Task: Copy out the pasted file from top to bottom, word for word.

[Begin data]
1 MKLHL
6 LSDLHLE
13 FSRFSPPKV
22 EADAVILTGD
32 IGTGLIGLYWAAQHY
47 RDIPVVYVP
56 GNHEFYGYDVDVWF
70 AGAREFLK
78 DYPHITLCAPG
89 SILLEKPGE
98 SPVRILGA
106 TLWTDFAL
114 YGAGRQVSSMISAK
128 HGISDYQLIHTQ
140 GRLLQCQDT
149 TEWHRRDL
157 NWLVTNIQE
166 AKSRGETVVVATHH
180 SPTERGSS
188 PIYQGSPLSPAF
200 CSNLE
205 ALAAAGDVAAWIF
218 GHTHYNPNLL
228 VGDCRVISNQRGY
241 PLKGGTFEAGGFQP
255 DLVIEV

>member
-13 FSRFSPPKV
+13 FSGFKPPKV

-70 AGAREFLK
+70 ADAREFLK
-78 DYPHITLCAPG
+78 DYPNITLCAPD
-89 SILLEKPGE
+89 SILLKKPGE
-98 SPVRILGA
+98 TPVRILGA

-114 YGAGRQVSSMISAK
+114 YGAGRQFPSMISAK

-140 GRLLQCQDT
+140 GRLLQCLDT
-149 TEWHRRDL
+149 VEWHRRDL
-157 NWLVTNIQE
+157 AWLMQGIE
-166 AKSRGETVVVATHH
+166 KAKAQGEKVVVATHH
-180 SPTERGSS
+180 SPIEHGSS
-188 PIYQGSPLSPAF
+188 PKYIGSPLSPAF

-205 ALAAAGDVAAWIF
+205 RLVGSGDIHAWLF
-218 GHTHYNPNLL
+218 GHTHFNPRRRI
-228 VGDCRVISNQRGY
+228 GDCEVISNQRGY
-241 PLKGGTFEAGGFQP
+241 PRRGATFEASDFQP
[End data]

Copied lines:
1 MKLHL
6 LSDLHLE
13 FSRFSPPKV
22 EADAVILTGD
32 IGTGLIGLYWAAQHY
47 RDIPVVYVP
56 GNHEFYGYDVDVWF
70 AGAREFLK
78 DYPHITLCAPG
89 SILLEKPGE
98 SPVRILGA
106 TLWTDFAL
114 YGAGRQVSSMISAK
128 HGISDYQLIHTQ
140 GRLLQCQDT
149 TEWHRRDL
157 NWLVTNIQE
166 AKSRGETVVVATHH
180 SPTERGSS
188 PIYQGSPLSPAF
200 CSNLE
205 ALAAAGDVAAWIF
218 GHTHYNPNLL
228 VGDCRVISNQRGY
241 PLKGGTFEAGGFQP
255 DLVIEV

>member
-13 FSRFSPPKV
+13 FSGFKPPKV

-70 AGAREFLK
+70 ADAREFLK
-78 DYPHITLCAPG
+78 DYPNITLCAPD
-89 SILLEKPGE
+89 SILLKKPGE
-98 SPVRILGA
+98 TPVRILGA

-114 YGAGRQVSSMISAK
+114 YGAGRQFPSMISAK

-140 GRLLQCQDT
+140 GRLLQCLDT
-149 TEWHRRDL
+149 VEWHRRDL
-157 NWLVTNIQE
+157 AWLMQGIE
-166 AKSRGETVVVATHH
+166 KAKAQGEKVVVATHH
-180 SPTERGSS
+180 SPIEHGSS
-188 PIYQGSPLSPAF
+188 PKYIGSPLSPAF

-205 ALAAAGDVAAWIF
+205 RLVGSGDIHAWLF
-218 GHTHYNPNLL
+218 GHTHFNPRRRI
-228 VGDCRVISNQRGY
+228 GDCEVISNQRGY
-241 PLKGGTFEAGGFQP
+241 PRRGATFEASDFQP